The meat of the future: FDA gives green light to first lab-grown meat company

IIn a food industry first, the US Food and Drug Administration (FDA) has declared a lab-grown chicken product developed by California food tech startup Upside Foods to be safe for human consumption, ushering in a new food revolution in which meat in the world is grown in bioreactors instead of factory farms.

The Nov. 16 decision, which comes after a rigorous evaluation period, is the first and largest of three hurdles that must be cleared before the Berkeley-based company can sell its “cultured” — the industry’s preferred term — chicken in grocery stores and restaurants, but likely paves the way for dozens of similar products ranging from lab-grown beef to steaks, fois grasand even treats for cultured mice for cats.

“This is a watershed moment in food history,” said Dr. Uma Valletti, CEO and founder of UPSIDE Foods, in a statement, “We started UPSIDE in a world full of skeptics, and today we make history again as the first company to receive a ‘No Questions Asked’ letter from the FDA for cultured meat. This milestone marks an important step towards a new era in meat production.”

More than 100 companies are working on different iterations of cultured meat, but they all start from the same basic principle: stem cells are taken from the source animal (either by biopsy from an adult animal or from an in vitro embryo) and encouraged to multiply in a bioreactor full of with nutrient-rich broth. After differentiating into fat, muscle or structural cells, they are moved to a larger bioreactor where they continue to grow until they can be harvested. The process can take two to four weeks, depending on the final product. Ground chicken, for example, takes less time than a complex steak created using a 3-D bioprinter. Upside’s chicken tenders fall somewhere in the middle. The industry is still relatively young – the world’s first cultured meat product was launched in 2013 when Dutch startup Mosa meat introduced its lab-grown beef burger to the world at a price tag of $330,000, but companies are already eyeing supermarket shelves in hopes of being first to market. Singapore is the only country that allows the sale of cultured meat, specifically chicken produced from GOOD Meata division of the American food technology company Eat Just, Inc. But the American market, with the highest per capita meat consumption in the world, is the ultimate goal for most companies.

Read more: The cow that can feed the planet

According to the FDA, Upside’s chicken will likely have company very soon. “We are already engaged in discussions with numerous companies about different types of food produced from cultured animal cells, including food produced from seafood cells,” the agency said in a written statement. “Our goal is to support innovation in food technology, always keeping the production of safe food as our priority. Human food made with cultured animal cells must meet the same strict requirements, including safety requirements, as all other foods.

The next step for Upside and all other companies following it is approval from the United States Department of Agriculture, which will inspect the safety of the production facilities as well as the cleanliness of the meat production process, similar to conventional raised chicken. Finally, the meat itself will have to be inspected before it is put on the market. Farmed seafood companies that are regulated only by the FDA and do not fall under the jurisdiction of the USDA could move through the system even more quickly. “This is an important milestone toward the future of food,” said Bruce Friedrich, president of the Good Food Institute, an advocacy organization promoting plant-based and cellular alternatives to animal products. “Culturized meat, poultry and seafood will soon be available to consumers who want their favorite foods to be produced more sustainably.”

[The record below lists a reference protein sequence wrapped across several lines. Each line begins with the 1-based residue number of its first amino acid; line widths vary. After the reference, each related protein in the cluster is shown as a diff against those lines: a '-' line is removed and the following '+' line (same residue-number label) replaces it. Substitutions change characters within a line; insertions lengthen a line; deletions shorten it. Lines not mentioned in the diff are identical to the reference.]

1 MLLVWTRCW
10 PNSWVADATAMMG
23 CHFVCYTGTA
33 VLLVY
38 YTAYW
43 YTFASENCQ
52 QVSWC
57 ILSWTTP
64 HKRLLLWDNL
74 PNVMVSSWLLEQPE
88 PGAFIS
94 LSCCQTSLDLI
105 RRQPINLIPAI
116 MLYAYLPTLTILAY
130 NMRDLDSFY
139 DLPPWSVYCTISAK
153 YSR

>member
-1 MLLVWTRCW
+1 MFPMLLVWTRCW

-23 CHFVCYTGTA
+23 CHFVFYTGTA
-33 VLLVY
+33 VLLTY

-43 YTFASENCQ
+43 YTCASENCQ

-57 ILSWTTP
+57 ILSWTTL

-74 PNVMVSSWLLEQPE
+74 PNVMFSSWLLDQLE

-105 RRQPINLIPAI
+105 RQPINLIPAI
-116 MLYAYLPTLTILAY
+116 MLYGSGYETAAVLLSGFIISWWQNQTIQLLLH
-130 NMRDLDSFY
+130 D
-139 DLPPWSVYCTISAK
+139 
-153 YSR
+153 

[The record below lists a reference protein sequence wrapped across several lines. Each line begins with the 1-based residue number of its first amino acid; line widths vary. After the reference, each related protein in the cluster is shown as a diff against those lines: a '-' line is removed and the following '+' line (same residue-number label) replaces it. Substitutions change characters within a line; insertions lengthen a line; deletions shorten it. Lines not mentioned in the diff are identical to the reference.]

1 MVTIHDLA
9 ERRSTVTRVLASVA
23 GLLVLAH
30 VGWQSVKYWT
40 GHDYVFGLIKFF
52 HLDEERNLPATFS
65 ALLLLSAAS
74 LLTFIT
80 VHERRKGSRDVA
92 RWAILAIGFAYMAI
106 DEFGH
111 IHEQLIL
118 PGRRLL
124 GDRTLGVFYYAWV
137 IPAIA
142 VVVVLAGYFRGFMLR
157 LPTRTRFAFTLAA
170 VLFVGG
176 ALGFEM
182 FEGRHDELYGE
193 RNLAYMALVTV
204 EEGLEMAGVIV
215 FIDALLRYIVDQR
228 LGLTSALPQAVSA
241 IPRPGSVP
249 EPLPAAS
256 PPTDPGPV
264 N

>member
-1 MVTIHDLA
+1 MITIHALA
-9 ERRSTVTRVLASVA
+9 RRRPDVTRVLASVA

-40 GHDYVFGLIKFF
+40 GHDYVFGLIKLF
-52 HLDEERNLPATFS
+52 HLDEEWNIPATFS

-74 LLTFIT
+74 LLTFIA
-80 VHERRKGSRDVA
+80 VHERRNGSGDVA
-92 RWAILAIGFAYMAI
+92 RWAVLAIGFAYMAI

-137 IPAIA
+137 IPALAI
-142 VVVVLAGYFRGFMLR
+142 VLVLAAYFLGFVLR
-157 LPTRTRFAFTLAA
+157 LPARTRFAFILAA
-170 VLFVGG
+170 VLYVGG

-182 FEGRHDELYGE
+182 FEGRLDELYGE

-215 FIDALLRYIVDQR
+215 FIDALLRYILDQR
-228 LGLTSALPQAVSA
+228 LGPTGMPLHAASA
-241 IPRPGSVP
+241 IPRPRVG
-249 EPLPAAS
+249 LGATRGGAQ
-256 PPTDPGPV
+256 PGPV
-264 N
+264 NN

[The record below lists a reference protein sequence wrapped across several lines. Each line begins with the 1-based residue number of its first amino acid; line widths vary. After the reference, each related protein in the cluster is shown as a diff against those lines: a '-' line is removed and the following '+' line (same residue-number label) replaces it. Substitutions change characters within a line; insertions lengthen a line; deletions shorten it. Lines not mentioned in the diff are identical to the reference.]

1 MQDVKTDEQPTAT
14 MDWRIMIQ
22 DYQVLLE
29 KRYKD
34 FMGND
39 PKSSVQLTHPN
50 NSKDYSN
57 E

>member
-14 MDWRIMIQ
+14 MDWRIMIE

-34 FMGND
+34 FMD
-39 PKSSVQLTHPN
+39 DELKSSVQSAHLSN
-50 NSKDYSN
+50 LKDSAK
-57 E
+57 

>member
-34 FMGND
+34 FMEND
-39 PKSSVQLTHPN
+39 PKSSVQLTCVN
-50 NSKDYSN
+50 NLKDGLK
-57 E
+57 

Read more: Exclusive: We tried the world’s first cultured steak, no cows needed

TIME toured Upside’s brand new Berkeley facility in March to get a taste of what’s to come. The lab and test kitchen are housed in a mixed-use residential neighborhood. The building is most notable for its huge windows that allow passers-by to peer into the production floor, where massive fermentation tanks are connected by a gleaming network of steel tubes and pipes designed to support nascent chicken fillets fed a steady stream of nutrients. substances. “The windows are there to show that we have nothing to hide,” Valletti said as he led a tour through the manufacturing process. “Our process is clean, safe and ethical – can you imagine a slaughterhouse allowing a tour like this? Would you even want to see this?”

Upside Foods founder Uma Valletti slices the freshly prepared lab-grown chicken product (Rozette Rago for TIME)

Upside Foods founder Uma Valletti cuts into the freshly prepared lab-grown chicken product

Rosette Rago for TIME

The tour concluded with a sample of Upside’s chicken tenderloin, grilled and served with a simple white wine and caper sauce. The most surprising aspect was that there was no surprise – the chicken tasted exactly like chicken should, only more so. Most supermarket chickens bred for rapid growth are bland, more texture than flavor. Upside’s chicken stem cells were selected for taste; their nutrient medium is designed to enhance both flavor and texture. The results are a firm, soft bite reminiscent of old-fashioned farm breeds—future food rooted firmly in the past. Now that Upside has the green light from the FDA, with USDA approval coming soon, that will also be a present reality.

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